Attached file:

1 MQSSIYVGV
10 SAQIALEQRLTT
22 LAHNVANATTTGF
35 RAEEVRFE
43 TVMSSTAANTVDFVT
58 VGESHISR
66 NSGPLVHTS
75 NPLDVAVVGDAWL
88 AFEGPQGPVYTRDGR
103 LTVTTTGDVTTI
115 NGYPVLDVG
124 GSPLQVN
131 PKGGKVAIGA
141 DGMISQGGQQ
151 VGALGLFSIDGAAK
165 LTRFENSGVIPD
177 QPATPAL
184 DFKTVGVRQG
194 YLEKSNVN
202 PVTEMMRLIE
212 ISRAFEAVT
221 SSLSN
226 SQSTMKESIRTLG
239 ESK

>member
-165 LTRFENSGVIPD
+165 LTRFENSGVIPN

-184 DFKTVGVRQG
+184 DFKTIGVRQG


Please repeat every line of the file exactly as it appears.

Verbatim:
1 MQSSIYVGV
10 SAQIALEQRLTT
22 LAHNVANATTTGF
35 RAEEVRFE
43 TVMSSTAANTVDFVT
58 VGESHISR
66 NSGPLVHTS
75 NPLDVAVVGDAWL
88 AFEGPQGPVYTRDGR
103 LTVTTTGDVTTI
115 NGYPVLDVG
124 GSPLQVN
131 PKGGKVAIGA
141 DGMISQGGQQ
151 VGALGLFSIDGAAK
165 LTRFENSGVIPD
177 QPATPAL
184 DFKTVGVRQG
194 YLEKSNVN
202 PVTEMMRLIE
212 ISRAFEAVT
221 SSLSN
226 SQSTMKESIRTLG
239 ESK

>member
-165 LTRFENSGVIPD
+165 LTRFENSGVIPN

-184 DFKTVGVRQG
+184 DFKTIGVRQG